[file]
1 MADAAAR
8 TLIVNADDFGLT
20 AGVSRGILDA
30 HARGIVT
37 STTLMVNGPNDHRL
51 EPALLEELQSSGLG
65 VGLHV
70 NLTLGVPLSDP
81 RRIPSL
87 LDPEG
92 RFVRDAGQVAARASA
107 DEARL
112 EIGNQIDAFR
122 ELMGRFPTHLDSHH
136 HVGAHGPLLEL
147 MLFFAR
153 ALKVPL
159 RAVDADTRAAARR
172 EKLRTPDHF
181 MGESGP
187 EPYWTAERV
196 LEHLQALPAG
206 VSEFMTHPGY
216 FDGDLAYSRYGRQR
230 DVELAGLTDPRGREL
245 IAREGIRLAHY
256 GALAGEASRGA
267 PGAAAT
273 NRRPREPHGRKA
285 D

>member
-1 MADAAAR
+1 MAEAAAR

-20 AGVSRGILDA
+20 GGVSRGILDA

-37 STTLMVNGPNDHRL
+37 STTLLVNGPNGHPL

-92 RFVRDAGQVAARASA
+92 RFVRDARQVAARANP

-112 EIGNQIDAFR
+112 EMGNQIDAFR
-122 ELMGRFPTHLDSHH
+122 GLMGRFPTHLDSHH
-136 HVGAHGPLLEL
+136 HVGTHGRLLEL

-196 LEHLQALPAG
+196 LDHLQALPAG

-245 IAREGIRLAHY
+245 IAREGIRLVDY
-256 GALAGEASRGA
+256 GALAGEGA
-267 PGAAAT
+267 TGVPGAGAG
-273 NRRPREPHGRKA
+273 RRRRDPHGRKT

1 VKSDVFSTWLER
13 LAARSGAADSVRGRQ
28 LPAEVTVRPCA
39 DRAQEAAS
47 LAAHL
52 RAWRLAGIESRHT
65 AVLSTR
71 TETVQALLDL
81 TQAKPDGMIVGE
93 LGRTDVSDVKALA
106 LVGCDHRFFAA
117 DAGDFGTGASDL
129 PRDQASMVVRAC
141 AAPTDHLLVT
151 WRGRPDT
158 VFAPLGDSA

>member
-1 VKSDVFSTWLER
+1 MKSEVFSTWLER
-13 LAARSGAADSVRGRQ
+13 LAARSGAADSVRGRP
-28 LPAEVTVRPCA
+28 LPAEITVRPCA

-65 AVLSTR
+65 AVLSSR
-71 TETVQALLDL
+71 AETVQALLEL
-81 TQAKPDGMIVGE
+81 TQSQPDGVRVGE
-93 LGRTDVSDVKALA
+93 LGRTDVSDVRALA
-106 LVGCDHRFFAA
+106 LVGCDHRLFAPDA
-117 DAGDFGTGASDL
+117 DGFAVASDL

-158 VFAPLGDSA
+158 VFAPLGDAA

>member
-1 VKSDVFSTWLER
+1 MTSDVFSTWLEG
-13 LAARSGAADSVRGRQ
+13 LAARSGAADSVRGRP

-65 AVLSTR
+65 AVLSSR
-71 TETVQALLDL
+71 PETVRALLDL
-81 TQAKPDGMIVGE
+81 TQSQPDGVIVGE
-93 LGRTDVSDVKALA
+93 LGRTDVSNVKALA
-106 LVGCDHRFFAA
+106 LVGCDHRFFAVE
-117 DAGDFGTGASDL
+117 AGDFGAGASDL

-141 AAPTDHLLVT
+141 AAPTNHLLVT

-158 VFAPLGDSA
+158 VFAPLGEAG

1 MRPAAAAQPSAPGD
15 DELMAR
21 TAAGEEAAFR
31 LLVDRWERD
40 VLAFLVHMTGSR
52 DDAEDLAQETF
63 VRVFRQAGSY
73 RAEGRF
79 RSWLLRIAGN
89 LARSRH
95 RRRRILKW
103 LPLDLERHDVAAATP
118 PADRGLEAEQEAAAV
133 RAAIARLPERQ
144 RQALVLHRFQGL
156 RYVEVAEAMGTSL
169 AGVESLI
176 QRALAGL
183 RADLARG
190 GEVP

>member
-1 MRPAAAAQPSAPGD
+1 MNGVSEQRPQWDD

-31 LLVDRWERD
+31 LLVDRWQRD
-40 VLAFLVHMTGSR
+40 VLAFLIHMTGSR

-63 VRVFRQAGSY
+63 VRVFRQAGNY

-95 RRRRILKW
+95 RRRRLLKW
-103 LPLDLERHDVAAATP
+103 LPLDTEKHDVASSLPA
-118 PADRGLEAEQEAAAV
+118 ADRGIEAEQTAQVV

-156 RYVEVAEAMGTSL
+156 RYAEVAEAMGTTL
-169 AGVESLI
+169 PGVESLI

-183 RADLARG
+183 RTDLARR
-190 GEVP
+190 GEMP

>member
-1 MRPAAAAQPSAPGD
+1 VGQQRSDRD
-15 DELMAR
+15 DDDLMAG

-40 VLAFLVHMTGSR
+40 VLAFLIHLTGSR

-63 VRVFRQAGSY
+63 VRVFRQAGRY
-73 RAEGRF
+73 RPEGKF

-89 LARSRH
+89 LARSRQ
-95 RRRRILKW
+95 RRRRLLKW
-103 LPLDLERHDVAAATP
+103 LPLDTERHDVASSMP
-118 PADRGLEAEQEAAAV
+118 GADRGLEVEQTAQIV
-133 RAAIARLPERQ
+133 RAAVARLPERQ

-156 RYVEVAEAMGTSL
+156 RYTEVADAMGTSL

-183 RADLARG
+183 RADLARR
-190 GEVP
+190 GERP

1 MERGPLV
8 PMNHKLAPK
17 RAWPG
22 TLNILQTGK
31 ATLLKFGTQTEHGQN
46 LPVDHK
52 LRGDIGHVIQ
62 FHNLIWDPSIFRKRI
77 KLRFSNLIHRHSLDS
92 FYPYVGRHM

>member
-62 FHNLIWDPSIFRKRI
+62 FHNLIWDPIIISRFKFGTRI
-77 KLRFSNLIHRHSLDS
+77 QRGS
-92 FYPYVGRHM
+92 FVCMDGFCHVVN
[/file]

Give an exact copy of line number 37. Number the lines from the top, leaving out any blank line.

+37 STTLLVNGPNGHPL